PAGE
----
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Tuesday, July 15, 2014

Let Me Vent Again II

  In an earlier post, I told you about my experience as a child riding on the Fourth Avenue Subway in Brooklyn, particularly on express trains, and seeing in the tunnel at almost each block, a large amount of sunlight illuminating the two middle express tracks.  There was so much light, that a casual observer on a rainy day may see that the third rail protection boards were wet.  These illuminated vaults, stretched from south of Pacific Street to south of the 36th Street station.  I do not remember if the outer Fourth Avenue Line, to 86th Street had the same types of vents.  Around 1960, they were gone probably because the Department of Transportation made the middle island narrower so more lanes could fit in the street.  Also, the grill work does not allow that much sunlight to enter.

    In the picture below, obtained from the New York Transit Museum Archive, is a 1910 photo showing the Fourth Avenue subway under construction.  You can see the alignment of the vents above.  A lot a sun light comes in, even though in this case, the grillwork has not been installed yet on the central median.   If you look further down the track, the light vault seems to repeat at the next block.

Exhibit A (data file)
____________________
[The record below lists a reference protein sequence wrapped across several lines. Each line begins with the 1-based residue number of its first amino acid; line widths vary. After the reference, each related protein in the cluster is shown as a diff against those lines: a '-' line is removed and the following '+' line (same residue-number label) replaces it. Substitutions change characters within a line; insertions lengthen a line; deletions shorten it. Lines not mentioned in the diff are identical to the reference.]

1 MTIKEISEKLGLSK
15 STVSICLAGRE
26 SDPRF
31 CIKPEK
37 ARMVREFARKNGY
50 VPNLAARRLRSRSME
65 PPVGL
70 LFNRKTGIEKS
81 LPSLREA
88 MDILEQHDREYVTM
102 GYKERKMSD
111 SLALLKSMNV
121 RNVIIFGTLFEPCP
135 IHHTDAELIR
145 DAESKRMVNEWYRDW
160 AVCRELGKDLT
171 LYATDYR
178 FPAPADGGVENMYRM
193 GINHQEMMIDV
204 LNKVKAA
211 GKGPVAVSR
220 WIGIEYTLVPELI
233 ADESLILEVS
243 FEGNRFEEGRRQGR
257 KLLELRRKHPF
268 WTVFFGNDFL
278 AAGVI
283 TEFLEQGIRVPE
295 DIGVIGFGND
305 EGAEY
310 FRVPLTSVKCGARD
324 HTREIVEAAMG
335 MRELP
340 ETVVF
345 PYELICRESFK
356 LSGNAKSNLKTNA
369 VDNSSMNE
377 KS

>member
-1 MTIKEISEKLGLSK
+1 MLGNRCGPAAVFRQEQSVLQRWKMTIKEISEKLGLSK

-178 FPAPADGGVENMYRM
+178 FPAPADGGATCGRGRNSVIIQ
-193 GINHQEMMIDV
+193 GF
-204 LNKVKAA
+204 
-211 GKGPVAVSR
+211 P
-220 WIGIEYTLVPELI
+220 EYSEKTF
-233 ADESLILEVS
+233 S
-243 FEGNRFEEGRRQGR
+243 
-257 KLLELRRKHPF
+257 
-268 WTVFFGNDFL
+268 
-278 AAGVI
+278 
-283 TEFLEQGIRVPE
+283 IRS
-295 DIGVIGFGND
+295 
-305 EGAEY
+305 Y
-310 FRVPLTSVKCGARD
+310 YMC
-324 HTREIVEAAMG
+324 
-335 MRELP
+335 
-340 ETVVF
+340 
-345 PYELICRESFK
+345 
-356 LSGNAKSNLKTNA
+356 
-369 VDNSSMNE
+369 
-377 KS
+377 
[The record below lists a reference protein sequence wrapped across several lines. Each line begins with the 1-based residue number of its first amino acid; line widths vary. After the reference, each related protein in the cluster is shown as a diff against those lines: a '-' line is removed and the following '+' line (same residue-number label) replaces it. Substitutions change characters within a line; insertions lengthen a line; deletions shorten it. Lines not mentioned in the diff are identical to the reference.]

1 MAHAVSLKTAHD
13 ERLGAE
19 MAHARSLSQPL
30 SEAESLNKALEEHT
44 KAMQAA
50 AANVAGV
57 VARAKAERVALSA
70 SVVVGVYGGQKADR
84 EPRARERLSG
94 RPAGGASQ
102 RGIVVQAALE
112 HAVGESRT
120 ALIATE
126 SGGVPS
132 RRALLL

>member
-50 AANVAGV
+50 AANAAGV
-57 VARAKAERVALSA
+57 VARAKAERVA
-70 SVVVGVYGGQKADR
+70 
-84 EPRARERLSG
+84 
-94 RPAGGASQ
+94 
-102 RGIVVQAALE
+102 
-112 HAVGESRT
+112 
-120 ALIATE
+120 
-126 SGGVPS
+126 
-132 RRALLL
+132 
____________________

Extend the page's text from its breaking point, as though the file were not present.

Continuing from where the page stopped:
It was nice to be in a triplex Type D Sea Beach Express train on the express track and seeing the interplay of light and shadow while listening to the beautiful music that the Triplexes produced.  The original IRT subway, for most sections was built cut and cover and the roof of the tunnel was supported by steel girders.  When the Independent Subway was built, usually a solid cinder block or cement wall separated the express and local tracks.  In the Fourth Avenue Subway in Brooklyn, at least between 36th Street and Pacific Street, a slotted wall separated the express tracks from the local tracks.  Notice that this slotted was is on the right of this picture.  The vents are above a wall separating the uptown and downtown express tracks.  This visual interplay of light and dark, as viewed through a slotted wall was very interesting and this wall had an effect on the sounds that were emitted by the Triplexes or the BMT Standard Cars.

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